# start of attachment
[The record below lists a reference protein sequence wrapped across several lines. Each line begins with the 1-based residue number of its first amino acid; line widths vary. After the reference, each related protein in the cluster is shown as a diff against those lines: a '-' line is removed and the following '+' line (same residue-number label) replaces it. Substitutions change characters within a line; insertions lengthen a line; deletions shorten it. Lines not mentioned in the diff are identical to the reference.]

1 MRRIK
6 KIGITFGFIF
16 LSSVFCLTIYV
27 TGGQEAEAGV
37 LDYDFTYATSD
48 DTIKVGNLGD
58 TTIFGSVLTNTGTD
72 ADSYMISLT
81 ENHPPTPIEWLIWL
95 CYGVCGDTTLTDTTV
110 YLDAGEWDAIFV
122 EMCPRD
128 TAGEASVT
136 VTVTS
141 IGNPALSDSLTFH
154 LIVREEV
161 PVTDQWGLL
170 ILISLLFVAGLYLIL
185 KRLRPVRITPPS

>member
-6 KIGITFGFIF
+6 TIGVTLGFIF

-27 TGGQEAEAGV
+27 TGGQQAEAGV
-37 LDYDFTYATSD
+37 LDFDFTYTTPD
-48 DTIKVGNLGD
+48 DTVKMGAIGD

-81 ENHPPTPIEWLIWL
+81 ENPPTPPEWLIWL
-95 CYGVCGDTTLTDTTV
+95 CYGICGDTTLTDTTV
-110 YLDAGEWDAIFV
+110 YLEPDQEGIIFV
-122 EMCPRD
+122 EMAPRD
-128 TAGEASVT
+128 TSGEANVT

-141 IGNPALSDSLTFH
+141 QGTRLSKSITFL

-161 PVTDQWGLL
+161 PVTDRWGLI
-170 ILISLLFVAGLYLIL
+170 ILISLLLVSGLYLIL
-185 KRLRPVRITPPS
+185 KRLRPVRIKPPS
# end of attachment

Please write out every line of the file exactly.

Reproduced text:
[The record below lists a reference protein sequence wrapped across several lines. Each line begins with the 1-based residue number of its first amino acid; line widths vary. After the reference, each related protein in the cluster is shown as a diff against those lines: a '-' line is removed and the following '+' line (same residue-number label) replaces it. Substitutions change characters within a line; insertions lengthen a line; deletions shorten it. Lines not mentioned in the diff are identical to the reference.]

1 MRRIK
6 KIGITFGFIF
16 LSSVFCLTIYV
27 TGGQEAEAGV
37 LDYDFTYATSD
48 DTIKVGNLGD
58 TTIFGSVLTNTGTD
72 ADSYMISLT
81 ENHPPTPIEWLIWL
95 CYGVCGDTTLTDTTV
110 YLDAGEWDAIFV
122 EMCPRD
128 TAGEASVT
136 VTVTS
141 IGNPALSDSLTFH
154 LIVREEV
161 PVTDQWGLL
170 ILISLLFVAGLYLIL
185 KRLRPVRITPPS

>member
-6 KIGITFGFIF
+6 TIGVTLGFIF

-27 TGGQEAEAGV
+27 TGGQQAEAGV
-37 LDYDFTYATSD
+37 LDFDFTYTTPD
-48 DTIKVGNLGD
+48 DTVKMGAIGD

-81 ENHPPTPIEWLIWL
+81 ENPPTPPEWLIWL
-95 CYGVCGDTTLTDTTV
+95 CYGICGDTTLTDTTV
-110 YLDAGEWDAIFV
+110 YLEPDQEGIIFV
-122 EMCPRD
+122 EMAPRD
-128 TAGEASVT
+128 TSGEANVT

-141 IGNPALSDSLTFH
+141 QGTRLSKSITFL

-161 PVTDQWGLL
+161 PVTDRWGLI
-170 ILISLLFVAGLYLIL
+170 ILISLLLVSGLYLIL
-185 KRLRPVRITPPS
+185 KRLRPVRIKPPS